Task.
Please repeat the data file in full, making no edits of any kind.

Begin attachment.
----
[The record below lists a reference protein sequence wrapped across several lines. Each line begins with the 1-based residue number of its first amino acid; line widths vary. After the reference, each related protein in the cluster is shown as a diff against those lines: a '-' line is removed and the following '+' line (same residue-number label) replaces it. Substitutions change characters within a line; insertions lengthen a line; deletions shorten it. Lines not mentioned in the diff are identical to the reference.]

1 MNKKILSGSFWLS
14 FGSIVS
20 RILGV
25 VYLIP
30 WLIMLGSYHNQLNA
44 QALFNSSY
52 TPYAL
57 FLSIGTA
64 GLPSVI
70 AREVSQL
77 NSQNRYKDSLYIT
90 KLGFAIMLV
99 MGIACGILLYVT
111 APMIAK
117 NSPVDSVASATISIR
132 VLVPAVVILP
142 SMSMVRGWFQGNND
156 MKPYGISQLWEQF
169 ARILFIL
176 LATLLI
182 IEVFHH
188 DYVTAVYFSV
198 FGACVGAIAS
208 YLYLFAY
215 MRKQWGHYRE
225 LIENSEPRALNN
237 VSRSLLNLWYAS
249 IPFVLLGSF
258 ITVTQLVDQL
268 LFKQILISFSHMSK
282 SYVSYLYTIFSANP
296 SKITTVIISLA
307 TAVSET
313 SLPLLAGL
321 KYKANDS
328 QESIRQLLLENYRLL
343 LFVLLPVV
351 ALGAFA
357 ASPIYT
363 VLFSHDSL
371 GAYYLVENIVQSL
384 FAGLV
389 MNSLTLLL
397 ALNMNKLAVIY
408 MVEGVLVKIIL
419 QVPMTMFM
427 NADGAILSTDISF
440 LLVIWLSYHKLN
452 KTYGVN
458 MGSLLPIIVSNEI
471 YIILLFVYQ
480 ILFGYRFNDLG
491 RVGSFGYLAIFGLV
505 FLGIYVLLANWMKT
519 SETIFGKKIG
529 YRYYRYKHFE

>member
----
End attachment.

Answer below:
[The record below lists a reference protein sequence wrapped across several lines. Each line begins with the 1-based residue number of its first amino acid; line widths vary. After the reference, each related protein in the cluster is shown as a diff against those lines: a '-' line is removed and the following '+' line (same residue-number label) replaces it. Substitutions change characters within a line; insertions lengthen a line; deletions shorten it. Lines not mentioned in the diff are identical to the reference.]

1 MNKKILSGSFWLS
14 FGSIVS
20 RILGV
25 VYLIP
30 WLIMLGSYHNQLNA
44 QALFNSSY
52 TPYAL
57 FLSIGTA
64 GLPSVI
70 AREVSQL
77 NSQNRYKDSLYIT
90 KLGFAIMLV
99 MGIACGILLYVT
111 APMIAK
117 NSPVDSVASATISIR
132 VLVPAVVILP
142 SMSMVRGWFQGNND
156 MKPYGISQLWEQF
169 ARILFIL
176 LATLLI
182 IEVFHH
188 DYVTAVYFSV
198 FGACVGAIAS
208 YLYLFAY
215 MRKQWGHYRE
225 LIENSEPRALNN
237 VSRSLLNLWYAS
249 IPFVLLGSF
258 ITVTQLVDQL
268 LFKQILISFSHMSK
282 SYVSYLYTIFSANP
296 SKITTVIISLA
307 TAVSET
313 SLPLLAGL
321 KYKANDS
328 QESIRQLLLENYRLL
343 LFVLLPVV
351 ALGAFA
357 ASPIYT
363 VLFSHDSL
371 GAYYLVENIVQSL
384 FAGLV
389 MNSLTLLL
397 ALNMNKLAVIY
408 MVEGVLVKIIL
419 QVPMTMFM
427 NADGAILSTDISF
440 LLVIWLSYHKLN
452 KTYGVN
458 MGSLLPIIVSNEI
471 YIILLFVYQ
480 ILFGYRFNDLG
491 RVGSFGYLAIFGLV
505 FLGIYVLLANWMKT
519 SETIFGKKIG
529 YRYYRYKHFE

>member